Monday, 4 March 2013

The secrets of making progress in (my) PhD

In the last week, I drafted out what I currently think are six key insights my data has given me into my subject. This comes off the back of monumental whinging about the process that led up to it, i.e. careful return to data sources and memoing around them. I am really pleased, even though I know that these insights will be refined perhaps out of all recognition as I understand what it is that I am trying to describe. I am meeting with my supervisors over the course of the next week and feel pleased I can talk through an 'audit trail' a process is has led me thus far. I told friends and #phdchat peers on Twitter and received typical encouragement.

One of my supervisors tells me I am making especially good progress. He's supervised lots of research students, and a fair few members of staff doing their PhD the 'wrong way round' like myself. In my institution, most new members of staff need to have their PhD before being employed. I was lucky in that I came in at the right time, from practice, and of course offered extensive professional insights (as well as academic) required on the courses I teach on. I've been told that members of staff often take longer than I am, or 'stall' in their PhD journey for various reasons. That's got me thinking about why that is, consequently, I offer my personal secrets for my own success. See if they could apply to you - or if you could advise me how to improve.

1. Be purposeful. I find that making the small steps required relies on a clear goal. The goal in my own form of (narrative) research is continually refined (not re-written); it gave me energy. losing sight of why you are doing it saps energy and motivation, so pay attention to it.

2. Keep going. As long as you are heading in the right direction - journalling and making good use of supervision help here - just being determined to keep working at it is half the battle. A huge undertaking requires chipping away at, and most of the time we might not feel like the small tasks that build important foundations.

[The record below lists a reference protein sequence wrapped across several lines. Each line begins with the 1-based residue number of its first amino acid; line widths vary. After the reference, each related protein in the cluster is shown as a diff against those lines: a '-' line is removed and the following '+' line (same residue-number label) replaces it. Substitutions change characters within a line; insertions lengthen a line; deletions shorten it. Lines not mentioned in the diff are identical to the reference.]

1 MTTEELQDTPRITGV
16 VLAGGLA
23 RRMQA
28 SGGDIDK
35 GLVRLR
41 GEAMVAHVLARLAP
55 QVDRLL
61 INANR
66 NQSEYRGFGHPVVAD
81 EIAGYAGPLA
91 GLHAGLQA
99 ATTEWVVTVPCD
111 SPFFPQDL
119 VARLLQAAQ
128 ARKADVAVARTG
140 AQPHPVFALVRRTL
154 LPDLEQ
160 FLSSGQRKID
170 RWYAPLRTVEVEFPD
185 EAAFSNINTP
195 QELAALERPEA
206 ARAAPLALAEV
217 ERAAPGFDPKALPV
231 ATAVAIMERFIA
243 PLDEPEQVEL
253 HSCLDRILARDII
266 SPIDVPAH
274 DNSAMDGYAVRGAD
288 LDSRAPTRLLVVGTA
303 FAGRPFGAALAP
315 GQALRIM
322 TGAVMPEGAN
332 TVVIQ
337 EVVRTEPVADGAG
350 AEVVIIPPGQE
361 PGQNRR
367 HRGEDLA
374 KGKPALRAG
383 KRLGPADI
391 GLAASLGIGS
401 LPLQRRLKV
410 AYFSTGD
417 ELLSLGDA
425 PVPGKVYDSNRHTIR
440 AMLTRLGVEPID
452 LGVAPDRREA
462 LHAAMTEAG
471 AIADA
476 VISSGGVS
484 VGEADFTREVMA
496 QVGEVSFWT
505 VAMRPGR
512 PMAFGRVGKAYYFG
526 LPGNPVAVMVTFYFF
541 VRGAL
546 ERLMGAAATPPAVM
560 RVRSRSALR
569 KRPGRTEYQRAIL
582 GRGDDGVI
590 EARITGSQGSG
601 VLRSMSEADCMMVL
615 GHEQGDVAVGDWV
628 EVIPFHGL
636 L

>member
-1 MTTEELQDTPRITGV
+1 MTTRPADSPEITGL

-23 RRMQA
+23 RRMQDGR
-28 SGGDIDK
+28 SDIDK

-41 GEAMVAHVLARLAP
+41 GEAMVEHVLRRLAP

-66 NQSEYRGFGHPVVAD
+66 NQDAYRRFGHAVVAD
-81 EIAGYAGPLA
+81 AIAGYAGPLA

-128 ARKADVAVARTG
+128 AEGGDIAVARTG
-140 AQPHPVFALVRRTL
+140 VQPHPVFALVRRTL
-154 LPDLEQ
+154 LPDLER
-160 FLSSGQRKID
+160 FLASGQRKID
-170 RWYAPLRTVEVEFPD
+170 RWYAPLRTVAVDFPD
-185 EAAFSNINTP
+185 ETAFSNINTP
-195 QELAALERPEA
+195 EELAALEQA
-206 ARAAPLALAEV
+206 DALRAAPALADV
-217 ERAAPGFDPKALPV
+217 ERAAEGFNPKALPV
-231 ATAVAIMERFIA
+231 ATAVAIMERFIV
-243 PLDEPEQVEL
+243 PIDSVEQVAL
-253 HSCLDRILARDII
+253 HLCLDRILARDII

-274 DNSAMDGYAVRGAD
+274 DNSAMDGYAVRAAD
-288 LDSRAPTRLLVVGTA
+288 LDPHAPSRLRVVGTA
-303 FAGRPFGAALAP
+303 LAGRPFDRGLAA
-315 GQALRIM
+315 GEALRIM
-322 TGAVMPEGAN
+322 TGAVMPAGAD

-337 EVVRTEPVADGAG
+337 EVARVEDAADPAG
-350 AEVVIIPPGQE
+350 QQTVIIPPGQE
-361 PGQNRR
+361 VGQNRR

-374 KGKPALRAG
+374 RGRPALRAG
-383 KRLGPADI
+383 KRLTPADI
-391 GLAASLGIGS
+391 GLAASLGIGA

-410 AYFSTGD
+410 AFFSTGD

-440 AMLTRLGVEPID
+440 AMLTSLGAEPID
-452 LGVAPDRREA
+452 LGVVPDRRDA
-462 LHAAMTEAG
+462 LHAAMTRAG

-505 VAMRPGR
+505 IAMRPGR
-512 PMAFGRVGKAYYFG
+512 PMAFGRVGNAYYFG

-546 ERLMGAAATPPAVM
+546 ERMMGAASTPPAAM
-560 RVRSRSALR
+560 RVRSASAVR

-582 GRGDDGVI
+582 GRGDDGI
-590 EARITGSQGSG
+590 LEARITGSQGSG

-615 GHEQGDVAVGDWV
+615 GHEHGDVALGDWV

3. Reflect and continually 'scan'. I find that I need to understand what I am doing and why - in other words, I have to understand the significance of what I am doing, even if that is transcribing or memoing. I can do so many things with my time, but I have in mind a list of potential key tasks and consider what I should be putting my effort into. I am thinking of a cook in a busy kitchen with many pots all simmering or boiling. I need to know what to stir. For me, it's about putting energies into the right thing at the right time.

4. Connect and imagine. Instead of seeing the imagination as a distraction, in my case I try to use my imagination as a way of connecting ideas. Doing a PhD involves lots of reading, working with data, journalling and so on. Our brains are great pattern making and connecting machines, so I think we should use them, and make note of 'little' insights we might have. One of my recent insights, perhaps one that will end up being my main finding came about because I paid attention to that 'small voice' when reviewing memos. What I noted initially wasn't very exciting, but it developed into something quite exciting.

5. Use the time. If, like me, your research degree is done 'part time' then it competes with the other stuff. In my case, it's a busy academic job and large family. I have found that if I am 'prepared' - for example, by carrying around the book I'm reading, or having a notebook to hand then I can use those minutes I spend waiting for a student to turn up to my tutorial, or the bus journey. Add those minutes up, I guarantee they are valuable.

6. Use technology intelligently. I don't mean spending ages on that unproductive Facebook group, but it might mean using a great app like Evernote, or getting to know the #phdchat crew in Twitter. Develop expertise in getting the right resources or support at the right time. Make sure the documents you need are accessible when you need them, be able to ask that question or share a reflection when you get it.

7. Laugh at yourself. Get your priorities right over time. I know that a PhD skews our perception of reality, but don't get so caught up in what you are doing that you over-estimate your contribution or how fascinating you are. Relationships are important. Be thankful for friends or your partner. Don't neglect your children. Be silly at least once per day.

8. Communicate your thinking. Writing - for yourself, your blog audience (hello, you two), twitter followers, the academic community via journals or peers pushes your thinking on. You are only as motivated and as insightful as your current narrative of your research, so learn to explain and challenge your thinking in everyday language. This challenges ambiguity and forces you to be clear and relevant.